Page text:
On January 4th, a massive storm ripped through the Rogue Valley, leaving downed branches, broken fences and destruction in its wake. Unfortunately, the Medford Urban Campground endured severe damage, including torn tents, canopies and sleeping bags.“The campground suffered a traumatic weather event,” said Donnie Harper, who manages the Navigation Center. “The storm destroyed the campground, which houses an average of 85 individuals at all times,” said Alex Spray, Site Manager at the Medford Urban Campground. The campground has 87 sites — 67 tent sites and 20 rigid tents, and they use carport canopies to cover the tents. There are 35 canopies, and the storm destroyed all but four of them.

The storm impacted about 59 campground guests. Afterward, Rogue Retreat identified the Navigation Center as having extra space to temporarily house the campground guests while their shelters were fixed. They were hoping to stay there for about five days, but it was longer due to shipping delays. However, while the Navigation Center offered shelter, it wasn’t a perfect solution. “A lot of campground guests do not like to be indoors and choose the campground for a reason,” Harper explained. “For some people, they don’t fit in well at the Navigation Center because they like the extra freedom the campground offers.”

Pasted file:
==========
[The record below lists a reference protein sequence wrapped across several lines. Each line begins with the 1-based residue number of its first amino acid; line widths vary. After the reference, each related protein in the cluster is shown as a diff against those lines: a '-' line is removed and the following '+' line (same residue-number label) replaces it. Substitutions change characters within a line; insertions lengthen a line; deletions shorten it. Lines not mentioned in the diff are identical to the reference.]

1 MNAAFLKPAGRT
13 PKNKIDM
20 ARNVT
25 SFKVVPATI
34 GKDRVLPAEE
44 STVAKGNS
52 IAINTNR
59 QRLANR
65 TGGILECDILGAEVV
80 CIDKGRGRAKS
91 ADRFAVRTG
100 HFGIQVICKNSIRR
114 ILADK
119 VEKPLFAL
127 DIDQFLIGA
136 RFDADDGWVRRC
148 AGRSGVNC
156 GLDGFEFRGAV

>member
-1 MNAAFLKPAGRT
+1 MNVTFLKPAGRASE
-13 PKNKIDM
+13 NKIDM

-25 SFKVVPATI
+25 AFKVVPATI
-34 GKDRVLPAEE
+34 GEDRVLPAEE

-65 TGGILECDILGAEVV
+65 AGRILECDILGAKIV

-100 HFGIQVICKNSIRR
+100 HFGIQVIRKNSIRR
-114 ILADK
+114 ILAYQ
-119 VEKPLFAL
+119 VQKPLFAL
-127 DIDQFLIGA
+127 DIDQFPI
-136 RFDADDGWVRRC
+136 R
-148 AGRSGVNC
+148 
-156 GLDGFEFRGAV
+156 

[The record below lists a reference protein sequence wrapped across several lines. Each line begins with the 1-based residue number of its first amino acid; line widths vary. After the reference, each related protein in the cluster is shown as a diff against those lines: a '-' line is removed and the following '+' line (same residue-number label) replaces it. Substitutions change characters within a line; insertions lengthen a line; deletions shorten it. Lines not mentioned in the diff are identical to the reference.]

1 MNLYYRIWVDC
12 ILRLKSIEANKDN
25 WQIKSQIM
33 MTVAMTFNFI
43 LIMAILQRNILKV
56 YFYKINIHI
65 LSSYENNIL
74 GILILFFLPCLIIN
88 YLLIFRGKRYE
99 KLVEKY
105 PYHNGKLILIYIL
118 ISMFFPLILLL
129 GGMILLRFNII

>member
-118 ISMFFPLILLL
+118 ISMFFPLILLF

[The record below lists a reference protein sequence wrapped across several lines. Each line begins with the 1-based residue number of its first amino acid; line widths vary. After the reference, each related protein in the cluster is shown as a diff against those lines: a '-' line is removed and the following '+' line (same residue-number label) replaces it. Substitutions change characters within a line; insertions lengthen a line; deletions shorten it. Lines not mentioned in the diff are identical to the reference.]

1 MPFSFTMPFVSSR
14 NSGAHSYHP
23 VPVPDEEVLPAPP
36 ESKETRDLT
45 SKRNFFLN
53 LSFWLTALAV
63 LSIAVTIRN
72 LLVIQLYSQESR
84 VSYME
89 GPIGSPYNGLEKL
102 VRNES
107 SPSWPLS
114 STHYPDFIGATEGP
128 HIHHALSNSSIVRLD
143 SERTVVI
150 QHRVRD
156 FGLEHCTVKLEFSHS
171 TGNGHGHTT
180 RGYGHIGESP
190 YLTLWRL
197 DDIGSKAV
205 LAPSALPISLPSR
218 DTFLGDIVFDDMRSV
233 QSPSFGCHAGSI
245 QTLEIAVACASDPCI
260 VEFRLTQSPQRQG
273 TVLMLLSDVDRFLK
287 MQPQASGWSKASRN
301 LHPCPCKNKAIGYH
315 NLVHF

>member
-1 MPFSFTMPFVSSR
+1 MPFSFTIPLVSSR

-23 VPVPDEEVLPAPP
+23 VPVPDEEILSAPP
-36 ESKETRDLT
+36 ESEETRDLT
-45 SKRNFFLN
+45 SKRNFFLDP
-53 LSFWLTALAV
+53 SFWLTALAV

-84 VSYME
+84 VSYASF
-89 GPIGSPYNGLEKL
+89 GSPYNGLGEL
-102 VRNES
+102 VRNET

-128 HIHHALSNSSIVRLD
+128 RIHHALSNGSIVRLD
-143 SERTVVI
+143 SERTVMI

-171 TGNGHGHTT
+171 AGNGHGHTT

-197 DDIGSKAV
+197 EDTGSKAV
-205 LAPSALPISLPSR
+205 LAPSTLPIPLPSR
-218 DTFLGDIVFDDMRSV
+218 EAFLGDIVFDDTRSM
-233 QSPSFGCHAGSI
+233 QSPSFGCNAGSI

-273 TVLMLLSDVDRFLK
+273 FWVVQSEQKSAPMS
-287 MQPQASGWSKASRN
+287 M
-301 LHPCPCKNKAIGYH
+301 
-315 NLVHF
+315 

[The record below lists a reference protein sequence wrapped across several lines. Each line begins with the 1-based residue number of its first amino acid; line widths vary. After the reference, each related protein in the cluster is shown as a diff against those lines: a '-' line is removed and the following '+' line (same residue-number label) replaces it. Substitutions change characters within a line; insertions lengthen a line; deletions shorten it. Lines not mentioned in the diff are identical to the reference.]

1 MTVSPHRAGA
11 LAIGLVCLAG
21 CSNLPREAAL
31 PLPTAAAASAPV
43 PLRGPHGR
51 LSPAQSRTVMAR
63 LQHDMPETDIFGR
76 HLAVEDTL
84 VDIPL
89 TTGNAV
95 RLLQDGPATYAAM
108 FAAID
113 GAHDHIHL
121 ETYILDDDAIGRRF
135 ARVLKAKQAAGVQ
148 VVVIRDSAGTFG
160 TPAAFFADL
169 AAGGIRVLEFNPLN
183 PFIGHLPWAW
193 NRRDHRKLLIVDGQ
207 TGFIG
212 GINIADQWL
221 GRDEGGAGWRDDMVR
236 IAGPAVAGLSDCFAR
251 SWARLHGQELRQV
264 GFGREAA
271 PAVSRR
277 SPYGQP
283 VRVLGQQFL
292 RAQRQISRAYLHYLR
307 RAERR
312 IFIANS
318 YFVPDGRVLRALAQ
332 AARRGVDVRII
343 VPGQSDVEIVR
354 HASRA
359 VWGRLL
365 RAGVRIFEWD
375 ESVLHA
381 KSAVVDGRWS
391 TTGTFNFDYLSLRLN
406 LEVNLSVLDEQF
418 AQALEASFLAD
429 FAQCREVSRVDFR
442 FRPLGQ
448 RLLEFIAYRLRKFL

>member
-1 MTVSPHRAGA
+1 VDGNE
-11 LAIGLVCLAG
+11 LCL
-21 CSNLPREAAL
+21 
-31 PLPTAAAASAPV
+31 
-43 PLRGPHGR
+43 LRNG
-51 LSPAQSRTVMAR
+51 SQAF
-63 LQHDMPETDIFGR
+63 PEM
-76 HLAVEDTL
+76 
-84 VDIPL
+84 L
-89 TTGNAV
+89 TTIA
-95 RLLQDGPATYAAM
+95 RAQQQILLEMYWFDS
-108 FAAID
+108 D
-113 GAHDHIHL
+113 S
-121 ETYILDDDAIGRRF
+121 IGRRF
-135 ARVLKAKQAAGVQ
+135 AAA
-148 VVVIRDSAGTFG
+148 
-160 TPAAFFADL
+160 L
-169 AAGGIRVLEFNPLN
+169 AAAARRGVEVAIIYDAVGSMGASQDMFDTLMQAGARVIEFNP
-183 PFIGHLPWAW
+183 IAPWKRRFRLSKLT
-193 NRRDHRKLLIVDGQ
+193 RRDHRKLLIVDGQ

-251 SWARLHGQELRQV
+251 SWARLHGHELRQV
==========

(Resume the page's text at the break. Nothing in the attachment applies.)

During this transitionary period, different organizations and volunteers united to help the campground guests. Many community partners came directly to the Navigation Center to offer resources for those who were struggling. Additionally, numerous volunteers donated food and prepared meals. “One of our volunteers — a lady named Miss Linda — increased her donations from once a week to 2-3 times a week,” he said.

The City of Medford also stepped in and offered support by making arrangements to procure new canopies, tents, and the mesh around the privacy fence. “The City jumped in feet first as they always do, and we really appreciate that,” Harper said. With help from the city, community partners and volunteers, the campground guests were able to return to their shelters at the campground. “We got a generous donation to help rebuild the camp. The city allowed us to stay at the Kelly Shelter and the Medford Livability Team came out the moment I called them to help transport the guests from our campground to the Navigation Center,” said Spray. 

Additionally, St. Vincent de Paul bought canopies, Medford Gospel Mission collected and dropped off blankets, and the community donated food, clothes, blankets and sleeping bags. “So many people have reached out to help our guests and donated their time and resources. We appreciate it all,” Spray said. The destructive weather impacted many people, but Rogue Retreat took this as an opportunity to fix any previous issues with the campground. “We knew we would have to make changes to the campground eventually, and the storm allowed us to see the holes we needed to fill,” Harper said. It also brought the organization closer together. “We’re all in this as a team and we help one another,” he added.